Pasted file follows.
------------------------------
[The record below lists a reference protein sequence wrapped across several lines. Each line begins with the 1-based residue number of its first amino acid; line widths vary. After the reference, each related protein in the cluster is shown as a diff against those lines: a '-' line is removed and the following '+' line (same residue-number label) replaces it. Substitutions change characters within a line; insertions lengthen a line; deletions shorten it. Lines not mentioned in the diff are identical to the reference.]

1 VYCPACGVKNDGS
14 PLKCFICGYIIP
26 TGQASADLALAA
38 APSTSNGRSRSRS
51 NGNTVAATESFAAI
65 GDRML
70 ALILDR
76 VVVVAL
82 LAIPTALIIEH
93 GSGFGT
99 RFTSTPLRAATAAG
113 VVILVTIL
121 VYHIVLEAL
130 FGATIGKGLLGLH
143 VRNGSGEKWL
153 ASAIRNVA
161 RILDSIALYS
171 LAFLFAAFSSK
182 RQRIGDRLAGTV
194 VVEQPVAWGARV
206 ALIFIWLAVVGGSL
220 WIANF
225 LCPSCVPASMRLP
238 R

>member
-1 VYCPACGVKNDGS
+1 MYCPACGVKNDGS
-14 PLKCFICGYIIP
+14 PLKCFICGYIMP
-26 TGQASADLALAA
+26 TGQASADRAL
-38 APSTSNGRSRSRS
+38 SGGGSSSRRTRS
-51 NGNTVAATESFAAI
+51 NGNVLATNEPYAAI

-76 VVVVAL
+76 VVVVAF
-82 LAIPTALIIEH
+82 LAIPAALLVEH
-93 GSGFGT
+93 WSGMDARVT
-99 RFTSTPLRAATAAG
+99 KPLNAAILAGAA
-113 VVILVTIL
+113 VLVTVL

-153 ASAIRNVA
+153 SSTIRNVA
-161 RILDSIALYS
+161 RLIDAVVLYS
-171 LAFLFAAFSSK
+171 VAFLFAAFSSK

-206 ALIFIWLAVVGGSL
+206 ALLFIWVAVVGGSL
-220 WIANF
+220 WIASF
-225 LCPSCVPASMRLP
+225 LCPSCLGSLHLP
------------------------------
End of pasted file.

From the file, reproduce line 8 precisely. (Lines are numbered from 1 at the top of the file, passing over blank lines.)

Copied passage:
70 ALILDR